An attempted attack by DAESH terrorists on Bashiqa camp north of Mosul in Northern Iraq, where Turkish military experts are training Kurdistan Regional Government (KRG) peshmerga units, was prevented on Tuesday.
After the attack was prevented, Turkish artillery units pounded DAESH targets near the border.
Turkish soldiers deployed in the Bashiqa camp deterred a DAESH attack in January, killing 18 terrorists. President Recep Tayyip Erdoğan then said that the attack was a justification for the long-debated deployment of Turkish troops.
"I have been told that some 18 DAESH terrorists who tried to sneak into the Bashiqa camp were killed. The attack shows how important the steps taken regarding the Bashiqa decision are. The troops there are ready for anything at any given time. Iraq asked Turkey to train its soldiers and they are the ones showing us the place for the base," he said.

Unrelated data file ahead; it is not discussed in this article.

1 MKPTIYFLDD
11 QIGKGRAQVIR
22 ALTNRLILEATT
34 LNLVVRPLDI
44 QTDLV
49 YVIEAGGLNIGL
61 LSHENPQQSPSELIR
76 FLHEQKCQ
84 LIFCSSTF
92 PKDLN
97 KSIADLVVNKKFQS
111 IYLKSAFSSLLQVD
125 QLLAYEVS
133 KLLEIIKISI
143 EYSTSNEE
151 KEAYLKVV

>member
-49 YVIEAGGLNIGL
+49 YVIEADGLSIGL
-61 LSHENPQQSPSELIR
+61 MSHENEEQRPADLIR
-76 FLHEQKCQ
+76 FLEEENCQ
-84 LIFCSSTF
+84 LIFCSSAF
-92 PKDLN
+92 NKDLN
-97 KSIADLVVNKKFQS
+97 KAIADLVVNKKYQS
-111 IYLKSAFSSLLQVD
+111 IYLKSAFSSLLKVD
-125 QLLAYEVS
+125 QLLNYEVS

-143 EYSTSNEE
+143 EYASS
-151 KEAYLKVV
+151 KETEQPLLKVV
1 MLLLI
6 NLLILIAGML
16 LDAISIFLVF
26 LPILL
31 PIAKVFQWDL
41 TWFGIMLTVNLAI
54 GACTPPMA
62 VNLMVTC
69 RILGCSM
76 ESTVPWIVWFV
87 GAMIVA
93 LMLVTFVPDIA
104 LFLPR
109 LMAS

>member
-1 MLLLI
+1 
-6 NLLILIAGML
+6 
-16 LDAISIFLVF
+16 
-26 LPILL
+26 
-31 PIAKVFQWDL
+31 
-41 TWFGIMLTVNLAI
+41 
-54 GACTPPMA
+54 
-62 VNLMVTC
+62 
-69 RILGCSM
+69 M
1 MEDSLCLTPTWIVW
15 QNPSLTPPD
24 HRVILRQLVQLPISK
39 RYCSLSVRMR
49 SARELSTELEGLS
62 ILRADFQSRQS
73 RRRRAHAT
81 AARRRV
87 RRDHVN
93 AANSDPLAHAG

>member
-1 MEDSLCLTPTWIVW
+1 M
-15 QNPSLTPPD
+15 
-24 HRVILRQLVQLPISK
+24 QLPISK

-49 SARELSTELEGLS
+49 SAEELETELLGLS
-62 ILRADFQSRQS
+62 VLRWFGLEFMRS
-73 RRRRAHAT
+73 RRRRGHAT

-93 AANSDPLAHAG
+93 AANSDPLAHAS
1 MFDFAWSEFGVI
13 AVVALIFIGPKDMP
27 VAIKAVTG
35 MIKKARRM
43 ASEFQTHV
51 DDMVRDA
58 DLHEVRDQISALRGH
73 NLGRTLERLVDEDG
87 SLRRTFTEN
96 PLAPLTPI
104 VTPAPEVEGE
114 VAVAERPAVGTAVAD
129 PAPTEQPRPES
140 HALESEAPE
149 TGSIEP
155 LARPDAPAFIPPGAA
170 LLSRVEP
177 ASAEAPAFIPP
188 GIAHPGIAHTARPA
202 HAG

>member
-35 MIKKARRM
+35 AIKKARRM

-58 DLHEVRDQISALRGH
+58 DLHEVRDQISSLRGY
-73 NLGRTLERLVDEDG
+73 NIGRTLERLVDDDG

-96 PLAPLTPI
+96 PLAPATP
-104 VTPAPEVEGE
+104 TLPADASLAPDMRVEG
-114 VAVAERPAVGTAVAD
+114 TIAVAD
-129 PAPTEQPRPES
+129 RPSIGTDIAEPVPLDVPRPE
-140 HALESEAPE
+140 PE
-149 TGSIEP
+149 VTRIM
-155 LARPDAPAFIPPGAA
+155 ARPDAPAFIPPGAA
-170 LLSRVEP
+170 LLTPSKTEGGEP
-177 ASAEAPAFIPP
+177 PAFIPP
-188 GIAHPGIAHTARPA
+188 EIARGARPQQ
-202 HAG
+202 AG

The attack took place while debates concerning the presence of recently deployed Turkish troops at the Bashiqa camp in Northern Iraq were continuing. Ankara has persistently emphasized its willingness to take part in the fight against DAESH.
On Dec. 4, 2015, 150 Turkish soldiers equipped with heavy weapons arrived on the outskirts of DAESH-held Mosul in Northern Iraq to train local Iraqi forces. Baghdad then demanded Ankara withdrawal the Turkish soldiers. Turkish officials responded by saying that Iraq's reaction was bizarre, saying that the troops were sent to Bashiqa in December 2014 at the request of Iraqi Prime Minister Haidar al-Abadi.
Turkey said the 150 soldiers and up to 25 tanks were stationed at Bashiqa to protect servicemen training Iraqi volunteers to fight DAESH. The training mission has been in operation since March of last year and is not assigned combat duties.